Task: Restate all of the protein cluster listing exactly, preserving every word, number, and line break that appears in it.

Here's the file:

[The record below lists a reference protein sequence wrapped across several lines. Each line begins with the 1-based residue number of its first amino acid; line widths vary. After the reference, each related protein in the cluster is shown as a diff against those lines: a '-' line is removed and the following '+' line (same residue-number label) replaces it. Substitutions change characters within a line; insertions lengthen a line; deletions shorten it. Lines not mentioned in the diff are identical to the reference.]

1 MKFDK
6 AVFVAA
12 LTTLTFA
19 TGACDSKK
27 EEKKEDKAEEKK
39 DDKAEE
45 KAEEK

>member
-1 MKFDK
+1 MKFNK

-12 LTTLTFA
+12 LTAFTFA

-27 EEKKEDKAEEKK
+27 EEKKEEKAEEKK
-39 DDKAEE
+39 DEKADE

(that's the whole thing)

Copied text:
[The record below lists a reference protein sequence wrapped across several lines. Each line begins with the 1-based residue number of its first amino acid; line widths vary. After the reference, each related protein in the cluster is shown as a diff against those lines: a '-' line is removed and the following '+' line (same residue-number label) replaces it. Substitutions change characters within a line; insertions lengthen a line; deletions shorten it. Lines not mentioned in the diff are identical to the reference.]

1 MKFDK
6 AVFVAA
12 LTTLTFA
19 TGACDSKK
27 EEKKEDKAEEKK
39 DDKAEE
45 KAEEK

>member
-1 MKFDK
+1 MKFNK

-12 LTTLTFA
+12 LTAFTFA

-27 EEKKEDKAEEKK
+27 EEKKEEKAEEKK
-39 DDKAEE
+39 DEKADE